When you work for a professional cancer organization, people have a tendency to raise your expert status. As a result, I often find myself researching and answering medical questions for friends and family. So much so that I usually joke that while I might not be a doctor, “I play one on TV.”
Earlier this week I was approached by a family member about whether she should have a specific breast imaging test. Since I’m not a medical professional, and therefore shouldn’t dispense medical advice, I won’t go into details. However, it did get me thinking—there are probably a lot of people who have unfamiliar tests or procedures recommended to them who don’t have a friendly medical writer with stacks of ASCO resources neatly filed away in their brains to turn to. But that doesn’t mean you can’t find this information for yourself. It’s all out there; you just need to know where to look and what to ask.
So, consider this your crash course in medical information gathering—Informed Decision Making 101, if you will. In my experience, it really all comes down to this:
Do some background research. Use reputable websites to find out more information about the test or procedure, such as: How will it be performed? Does it use radiation? If so, how much? What information will it tell the doctor? If you are comfortable reading and understanding published studies, you may want to go a step further and search PubMed or other sources to find out how the test or procedure has been used in clinical trials and whether it has provided relevant, useful results. Patients and caregivers can get free access to medical research articles published in the Journal of Clinical Oncology through patientACCESS. Interpreting study results is not always easy, so always talk with a member of your health care team about the information you’ve found before you act on it.
Look at guidelines. ASCO publishes clinical practice guidelines that recommend specific tests, procedures, and treatments based on a thorough review of the research and an assessment of the benefits and risks of the possible care options. Sometimes it may be difficult to figure out how guidelines relate to your care, so you may want to use ASCO Care and Treatment Recommendations for Patients, which are easy-to-read summaries that offer a patient-oriented view of ASCO’s clinical practice guidelines.
Make a list of questions. Take all of the information you have gathered and make a list of questions you would like to ask your doctor. Take all of the information you have gathered and make a list of questions you would like to ask your doctor. It’s a good idea to write them down and take them with you to your appointment. You may want to ask things like:
- Why are you recommending this test or procedure?
- Is there another test or procedure that could provide the same information?
- What will the results tell you about my health?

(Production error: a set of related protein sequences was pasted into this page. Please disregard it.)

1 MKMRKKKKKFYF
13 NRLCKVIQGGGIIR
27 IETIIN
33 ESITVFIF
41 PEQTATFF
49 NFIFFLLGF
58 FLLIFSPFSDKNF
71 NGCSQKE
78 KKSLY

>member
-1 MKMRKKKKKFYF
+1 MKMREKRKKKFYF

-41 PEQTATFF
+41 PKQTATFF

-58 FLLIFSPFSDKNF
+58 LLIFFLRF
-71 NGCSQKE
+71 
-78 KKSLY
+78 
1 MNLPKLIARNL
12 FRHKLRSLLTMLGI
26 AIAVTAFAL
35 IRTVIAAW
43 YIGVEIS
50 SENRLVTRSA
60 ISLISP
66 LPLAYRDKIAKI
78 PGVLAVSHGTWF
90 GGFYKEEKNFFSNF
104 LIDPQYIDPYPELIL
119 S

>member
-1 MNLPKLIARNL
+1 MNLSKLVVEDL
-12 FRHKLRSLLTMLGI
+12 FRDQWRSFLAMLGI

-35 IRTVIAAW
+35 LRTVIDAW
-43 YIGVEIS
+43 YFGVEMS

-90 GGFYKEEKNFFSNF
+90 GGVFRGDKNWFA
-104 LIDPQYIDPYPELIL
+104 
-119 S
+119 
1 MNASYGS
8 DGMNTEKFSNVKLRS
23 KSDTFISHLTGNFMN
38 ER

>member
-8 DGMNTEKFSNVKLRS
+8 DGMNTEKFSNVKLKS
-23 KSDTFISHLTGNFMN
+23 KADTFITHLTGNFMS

- Will my insurance cover this test or procedure? How much will I have to pay out of pocket?
- What are the potential risks and benefits of this test/procedure?
Talk with your doctor. Your best resource is always your doctor because he or she knows your specific situation and can explain potentially complicated medical information. Continue asking questions until you feel you have all of the answers you need, and don’t be afraid to ask your doctor to repeat things or explain unfamiliar words or phrases. Also, don’t feel pressured to make a decision on the spot unless the situation is urgent. Take the time you need to process the information you have received so you feel comfortable with your decision.
Take someone with you. If you are worried or anxious about talking with your doctor, ask a friend or family member to go to the appointment with you. He or she will not only provide you with support, but can also listen to and help remember what was discussed.
Consider getting a second opinion. Depending on your situation, you might feel like talking with another doctor. This is called a second opinion. Different doctors may have different experiences and recommendations, and hearing another opinion sometimes helps you make a more informed decision.
Discuss your situation with people you trust. Although any decision about your health care is ultimately up to you, some people find it helpful to talk through their thoughts and concerns with people they trust, such as a family member, friend, member of the clergy, spiritual advisor, counselor, or therapist. Talking with someone you trust not only can help you organize your thoughts before you talk with your doctor, but also can help you solidify your decision.
At the end of the day, being an informed patient is really all about communication. By asking questions and being open with your doctor about your concerns, you can feel more confident in your decisions and more in control of your health.